Following her adventures in California, Sara is trying to move about a bit more. I was going to give her some tips about this, but found I had too much to say. But then I wasn't well and forgot about it for a few days (or uh, weeks). Of course, this is much more general advice than applies just to Sara, but here is my
Goldfish Guide To Moving About (when moving about is hard work)
1. Objectives, Goals and the Top Priority.
I'm not sure anybody can embark on any change in lifestyle just because it is good for you, so I reckon it's useful to have an objective. For me, exercise is primarily about improving my circulation. When my circulation improves, various other bodily functions improve, but most especially my concentration.
Motivation is also greatly assisted by having goals to aim for. Unfortunately, this is a little more problematic if you are a duffer; personally, I have aimed for goals which, with hindsight, far beyond what I might expect to achieve. Other times they have been a little fanciful; currently my objective is to be able perform the splits, simply because this is something I can't do now which I could train my body to do.
In order for exercise to be sustained, especially if you have an impairment associated with pain or fatigue, avoiding injury or over-exertion must be the Top Priority. It is so easy to set yourself back or give yourself a brand new limitation. Everyone needs to look after themselves, but the stakes are often higher for duffers.
2. Identifying Atrophy
There are, of course, a great big group of conditions which are characterised by muscle atrophy - the bastard is going to waste regardless of what you try to do with it . However, for the rest of us, atrophy is a delightful form of discomfort because we can, at least theoretically, make it go away.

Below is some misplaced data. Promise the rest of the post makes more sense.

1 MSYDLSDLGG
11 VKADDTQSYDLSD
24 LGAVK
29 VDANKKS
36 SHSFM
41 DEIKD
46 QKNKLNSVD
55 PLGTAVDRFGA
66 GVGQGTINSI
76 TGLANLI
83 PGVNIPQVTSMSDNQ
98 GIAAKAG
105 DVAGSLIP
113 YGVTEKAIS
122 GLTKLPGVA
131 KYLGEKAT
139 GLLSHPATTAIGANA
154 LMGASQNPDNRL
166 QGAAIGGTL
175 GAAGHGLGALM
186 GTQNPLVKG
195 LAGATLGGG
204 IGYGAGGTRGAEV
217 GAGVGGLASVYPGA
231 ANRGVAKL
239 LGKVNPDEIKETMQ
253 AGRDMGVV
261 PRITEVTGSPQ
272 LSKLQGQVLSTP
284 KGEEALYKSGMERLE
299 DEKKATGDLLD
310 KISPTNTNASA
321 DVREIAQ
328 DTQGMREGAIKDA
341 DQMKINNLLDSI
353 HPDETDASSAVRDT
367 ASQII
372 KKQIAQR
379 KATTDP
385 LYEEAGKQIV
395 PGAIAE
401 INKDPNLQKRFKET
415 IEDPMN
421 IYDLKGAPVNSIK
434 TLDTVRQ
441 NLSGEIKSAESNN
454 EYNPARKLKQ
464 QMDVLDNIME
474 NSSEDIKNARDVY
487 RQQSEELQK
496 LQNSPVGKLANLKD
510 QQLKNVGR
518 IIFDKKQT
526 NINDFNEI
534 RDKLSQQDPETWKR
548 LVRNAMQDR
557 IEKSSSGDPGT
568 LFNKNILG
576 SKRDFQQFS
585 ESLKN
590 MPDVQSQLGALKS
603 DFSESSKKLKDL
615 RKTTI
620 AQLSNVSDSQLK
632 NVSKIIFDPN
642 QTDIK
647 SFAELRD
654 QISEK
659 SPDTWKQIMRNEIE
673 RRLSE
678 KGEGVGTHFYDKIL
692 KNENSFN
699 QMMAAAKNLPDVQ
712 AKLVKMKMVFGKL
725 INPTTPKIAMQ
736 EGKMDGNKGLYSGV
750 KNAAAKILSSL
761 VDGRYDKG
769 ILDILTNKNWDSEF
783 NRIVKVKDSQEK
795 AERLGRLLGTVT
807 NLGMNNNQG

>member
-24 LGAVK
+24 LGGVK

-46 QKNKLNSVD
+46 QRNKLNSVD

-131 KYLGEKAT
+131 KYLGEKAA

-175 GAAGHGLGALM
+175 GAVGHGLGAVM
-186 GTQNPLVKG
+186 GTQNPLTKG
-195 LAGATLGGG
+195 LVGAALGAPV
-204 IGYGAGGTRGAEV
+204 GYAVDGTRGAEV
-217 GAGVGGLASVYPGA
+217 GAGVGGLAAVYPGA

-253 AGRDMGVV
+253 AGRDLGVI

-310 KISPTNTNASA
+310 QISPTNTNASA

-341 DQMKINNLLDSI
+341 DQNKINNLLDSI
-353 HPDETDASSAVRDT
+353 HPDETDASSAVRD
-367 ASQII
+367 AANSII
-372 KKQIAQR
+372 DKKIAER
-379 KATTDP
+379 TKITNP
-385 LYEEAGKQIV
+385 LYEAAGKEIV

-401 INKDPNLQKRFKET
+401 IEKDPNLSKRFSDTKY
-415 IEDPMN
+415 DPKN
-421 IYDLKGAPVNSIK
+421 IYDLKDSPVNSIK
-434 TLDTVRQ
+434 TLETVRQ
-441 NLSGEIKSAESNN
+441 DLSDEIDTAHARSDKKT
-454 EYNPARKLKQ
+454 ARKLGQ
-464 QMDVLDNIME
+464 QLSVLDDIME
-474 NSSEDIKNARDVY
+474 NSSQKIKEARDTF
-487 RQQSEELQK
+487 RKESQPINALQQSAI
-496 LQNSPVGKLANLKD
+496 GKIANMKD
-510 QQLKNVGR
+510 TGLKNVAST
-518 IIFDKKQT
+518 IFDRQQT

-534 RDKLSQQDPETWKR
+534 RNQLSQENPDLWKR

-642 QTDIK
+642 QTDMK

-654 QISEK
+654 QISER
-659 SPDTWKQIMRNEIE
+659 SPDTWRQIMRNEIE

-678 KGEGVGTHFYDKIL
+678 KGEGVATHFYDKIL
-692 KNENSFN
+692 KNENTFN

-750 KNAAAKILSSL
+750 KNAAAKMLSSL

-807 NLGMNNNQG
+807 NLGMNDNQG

The weakening of muscles through disuse is not to be taken lightly. If I swallowed a magic pill today and found myself in 100% full health, I might still collapse - and perhaps sustain injury - attempting to walk to the post office because my muscles just wouldn't be ready. But I could build myself up to it. Thus it is very useful to know how atrophy is distinct from the pain of a condition.
The easiest way to do this - providing you have two equally functional hands - is to try writing or performing another task you usually perform with your dominant hand, with your wrong hand. You know how much you can do with your dominant hand without experiencing any discomfort, but if you use your wrong hand, because it isn't used to it, it will start aching and become weak very quickly. That ache, that weakness, is what atrophy feels like. If you did the same thing everyday, it wouldn't ache so much. Of course your handwriting wouldn't ever be as good as with your dominant hand on account of your wonky brain. But most of us have slightly wonky brains.
3. Frequency above Quantity.
As part of combating atrophy as well as avoiding injury and over-exertion, it is much much much better to do small amounts of exercise often than larger amounts less often. This is even more important for someone with poor mobility than for a able-bod. Plus, you can usually do much more that way; it may seem impossible to exercise for an hour once a week, when it is perfectly viable to exercise for eight minutes every day. And that eight minutes is going to have a much greater positive effect on your ongoing health than the hour, as well as being much safer.
Someone who is physically healthy but has an big motivational block may be able to do much more in many little bouts. Five minutes four times a day, for example, would make a tremendous difference to one's physical health.
4. Make it as Easy as Possible
I don't consider fitness to be a moral issue, but I do get very pissed off with non-disabled people who chose to complain to me how they'd love to exercise but it's just not practical; the gym is too expensive, the swimming baths aren't open at the right time or the exercise bike's got a puncture. You've got a body that works, dammit, just stand on the spot and shake it about a bit!